thereby reaches to the natural boundaries which War may be considered with a view to its divide it from the rest of the world. Thus we accauses and its conduct.

count the British Channel the natural boundary The justifying causes of war, are, deliberate which separates the nations of England and invasions of right, and the necessity of main- France; and if France possessed any countries on taining such a balance of power amongst neigh- this, or England any cities or provinces on that, During nations, as that no single state, or con- side of the sea, recovery of such towns and districts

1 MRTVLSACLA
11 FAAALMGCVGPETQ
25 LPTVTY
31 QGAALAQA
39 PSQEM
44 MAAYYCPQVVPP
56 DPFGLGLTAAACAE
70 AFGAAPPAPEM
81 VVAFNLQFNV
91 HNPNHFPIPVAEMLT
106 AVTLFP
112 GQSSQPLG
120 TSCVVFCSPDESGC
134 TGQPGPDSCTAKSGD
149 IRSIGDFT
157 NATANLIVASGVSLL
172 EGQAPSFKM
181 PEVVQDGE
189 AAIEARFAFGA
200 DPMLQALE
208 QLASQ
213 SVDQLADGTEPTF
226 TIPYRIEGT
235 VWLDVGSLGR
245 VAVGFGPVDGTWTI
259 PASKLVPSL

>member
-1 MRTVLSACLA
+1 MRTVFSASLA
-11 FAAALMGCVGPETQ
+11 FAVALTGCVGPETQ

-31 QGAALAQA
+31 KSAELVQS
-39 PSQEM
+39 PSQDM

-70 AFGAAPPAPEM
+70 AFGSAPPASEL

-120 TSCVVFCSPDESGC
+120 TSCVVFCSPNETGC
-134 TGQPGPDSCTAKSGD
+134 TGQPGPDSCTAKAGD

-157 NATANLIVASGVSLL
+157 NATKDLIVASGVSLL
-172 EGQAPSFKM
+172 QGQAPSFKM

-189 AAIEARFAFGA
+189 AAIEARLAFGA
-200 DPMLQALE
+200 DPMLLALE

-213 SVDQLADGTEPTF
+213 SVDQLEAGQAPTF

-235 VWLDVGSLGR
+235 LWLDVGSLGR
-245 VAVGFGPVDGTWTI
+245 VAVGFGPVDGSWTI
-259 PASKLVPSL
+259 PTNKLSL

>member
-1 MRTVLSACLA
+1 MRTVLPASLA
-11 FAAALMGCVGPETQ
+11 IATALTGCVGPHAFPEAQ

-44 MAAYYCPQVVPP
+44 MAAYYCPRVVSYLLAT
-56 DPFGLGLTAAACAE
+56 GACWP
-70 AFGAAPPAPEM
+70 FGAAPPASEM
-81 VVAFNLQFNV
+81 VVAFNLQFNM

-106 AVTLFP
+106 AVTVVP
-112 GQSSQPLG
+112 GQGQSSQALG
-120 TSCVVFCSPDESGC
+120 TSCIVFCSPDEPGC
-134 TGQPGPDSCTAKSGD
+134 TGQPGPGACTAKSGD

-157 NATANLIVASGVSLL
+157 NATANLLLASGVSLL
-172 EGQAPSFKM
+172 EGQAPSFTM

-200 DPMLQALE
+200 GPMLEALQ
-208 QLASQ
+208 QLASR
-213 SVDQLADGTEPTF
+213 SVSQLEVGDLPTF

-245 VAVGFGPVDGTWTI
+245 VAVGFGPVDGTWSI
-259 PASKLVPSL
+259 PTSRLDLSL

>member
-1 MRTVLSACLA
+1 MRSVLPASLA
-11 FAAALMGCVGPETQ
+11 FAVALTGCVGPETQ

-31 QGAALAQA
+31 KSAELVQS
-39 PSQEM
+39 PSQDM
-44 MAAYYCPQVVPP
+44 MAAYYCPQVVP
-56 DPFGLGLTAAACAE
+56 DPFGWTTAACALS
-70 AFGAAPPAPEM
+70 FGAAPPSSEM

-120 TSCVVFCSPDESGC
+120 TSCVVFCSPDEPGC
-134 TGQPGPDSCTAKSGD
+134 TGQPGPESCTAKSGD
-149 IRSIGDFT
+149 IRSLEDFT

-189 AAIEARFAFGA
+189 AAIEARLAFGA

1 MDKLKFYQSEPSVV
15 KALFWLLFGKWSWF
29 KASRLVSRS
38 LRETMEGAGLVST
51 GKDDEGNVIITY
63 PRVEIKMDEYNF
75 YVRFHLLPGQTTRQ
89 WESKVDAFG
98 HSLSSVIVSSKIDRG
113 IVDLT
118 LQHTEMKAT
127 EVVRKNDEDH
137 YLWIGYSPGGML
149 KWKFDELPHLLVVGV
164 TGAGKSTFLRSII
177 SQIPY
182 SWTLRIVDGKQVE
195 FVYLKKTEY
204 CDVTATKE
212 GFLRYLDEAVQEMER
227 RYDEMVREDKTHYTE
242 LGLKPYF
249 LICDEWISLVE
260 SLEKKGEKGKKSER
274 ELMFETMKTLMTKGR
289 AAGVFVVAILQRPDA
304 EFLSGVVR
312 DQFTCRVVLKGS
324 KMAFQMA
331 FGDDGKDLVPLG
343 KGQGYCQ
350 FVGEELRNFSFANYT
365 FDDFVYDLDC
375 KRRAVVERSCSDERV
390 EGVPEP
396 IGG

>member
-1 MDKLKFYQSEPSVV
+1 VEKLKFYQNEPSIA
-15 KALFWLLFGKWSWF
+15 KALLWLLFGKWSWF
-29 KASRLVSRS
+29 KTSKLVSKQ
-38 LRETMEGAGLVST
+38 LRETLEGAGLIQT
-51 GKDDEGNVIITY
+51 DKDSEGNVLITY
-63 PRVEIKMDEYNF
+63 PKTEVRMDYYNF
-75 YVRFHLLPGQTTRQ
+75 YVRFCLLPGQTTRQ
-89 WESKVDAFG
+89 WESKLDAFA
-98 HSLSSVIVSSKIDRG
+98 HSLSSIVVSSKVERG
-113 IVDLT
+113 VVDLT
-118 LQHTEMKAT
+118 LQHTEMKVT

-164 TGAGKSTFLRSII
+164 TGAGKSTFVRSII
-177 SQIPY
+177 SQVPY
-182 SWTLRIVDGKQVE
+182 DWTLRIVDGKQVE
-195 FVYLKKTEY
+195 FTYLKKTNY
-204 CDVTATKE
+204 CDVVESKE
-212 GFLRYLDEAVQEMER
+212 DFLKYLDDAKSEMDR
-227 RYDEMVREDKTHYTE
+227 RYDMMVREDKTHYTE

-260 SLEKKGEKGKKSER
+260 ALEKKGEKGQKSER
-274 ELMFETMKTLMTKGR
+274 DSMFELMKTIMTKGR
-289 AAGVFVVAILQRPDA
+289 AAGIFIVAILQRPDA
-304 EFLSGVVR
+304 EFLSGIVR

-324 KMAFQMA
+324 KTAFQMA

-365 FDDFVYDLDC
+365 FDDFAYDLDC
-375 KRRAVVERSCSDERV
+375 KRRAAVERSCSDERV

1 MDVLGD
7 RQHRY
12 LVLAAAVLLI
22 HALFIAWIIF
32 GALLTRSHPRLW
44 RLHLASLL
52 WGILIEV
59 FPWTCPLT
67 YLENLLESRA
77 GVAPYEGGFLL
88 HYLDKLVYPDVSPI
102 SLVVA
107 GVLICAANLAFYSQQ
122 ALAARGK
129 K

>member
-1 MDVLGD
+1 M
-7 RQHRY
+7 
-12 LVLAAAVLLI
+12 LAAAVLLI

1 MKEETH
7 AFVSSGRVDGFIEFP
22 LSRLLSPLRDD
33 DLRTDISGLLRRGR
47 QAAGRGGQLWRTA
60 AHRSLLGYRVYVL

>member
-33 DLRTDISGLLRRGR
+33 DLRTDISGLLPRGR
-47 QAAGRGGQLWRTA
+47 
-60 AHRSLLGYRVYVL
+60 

to what may be called their natural sovereign, | suit of honour, when set loose from the admonitions though it may not be a just reason for commencing of prudence, becomes in kings a wild and romantic war, would be a proper use to make of victory. passion : eager to engage, and gathering fury in its The other case is, where neighbouring states, being progress, it is checked by no difficulties, repelled by severally too small and weak to defend themselves no dangers; it forgets or despises those considera against the dangers that surround them, can only tions of safety, ease, wealth, and plenty, which, in be safe by a strict and constant junction of their the eye of true public wisdom, compose the objects strength: here conquest will affect the purposes to which the renown of arms, the fame of victory, of confederation and alliance; and the union which are only instrumental and subordinate. The purit produces is often more close and permanent than suit of interest, on the other hand, is a sober princithat which results from voluntary association. ple; computes costs and consequences; is cautious Thus, if the heptarchy had continued in England, of entering into war; stops in time: when regulated the different kingdoms of it might have separately by those universal maxims of relative justice which fallen a prey to foreign invasion: and although belong to the affairs of communities as well as of the interest and danger of one part of the island private persons, it is the right principle for nations were in truth common to every other part, it might to proceed by: even when it trespasses upon these have been difficult to have circulated this persua- regulations, it is much less dangerous, because sion amongst independent nations, or to have much more temperate than the other. united them in any regular or steady opposition II. The conduct of war.-If the cause and end to their continental enemies, had not the valour of war be justifiable; all the means that appear and fortune of an enterprising prince incorporated necessary to the end, are justifiable also. This the whole into a single monarchy. Here, the con- is the principle which defends those extremities quered gained as much by the revolution, as the to which the violence of war usually proceeds : for conquerors. In like manner, and for the same since war is a contest by force between parties who reason, when the two royal families of Spain acknowledge no common superior, and since it were met together in one race of princes, and the includes not in its idea the supposition of any conseveral provinces of France had devolved into the vention which should place limits to the operapossession of a single sovereign, it became unsafe tions of force, it has naturally no boundary but for the inhabitants of Great Britain any longer to that in which force terminates,—the destruction remain under separate governments. The union of the life against which the force is directed. Let of England and Scotland, which transformed two it be observed, however, that the license of war auquarrelsome neighbours into one powerful empire, thorises no acts of hostility but what are necessary and which was tirst brought about by the course or conducive to the end and object of the war. of succession, and afterwards completed by amica-Gratuitous barbarities borrow no excuse from this ble convention, would have been a fortunate con plea: of which kind is every cruelty and every inclusion of hostilities, had it been effected by the sult that serves only to exasperate the sufferings, operations of war. These two cases being ad- or to incense the hatred, of an enemy, without mitted, namely, the obtaining of natural bounda- weakening his strength, or in any manner tending ries and barriers, and the including under the same to procure his submission; such as the slaughter government those who have a common danger of captives, the subjecting of them to indignities and a common enemy to guard against; I know or torture, the violation of women, the profanation not whether a third can be thought of, in which of temples, the demolition of public buildings, the extension of empire by conquest is useful even libraries, statues, and in general the destruction to the conquerors.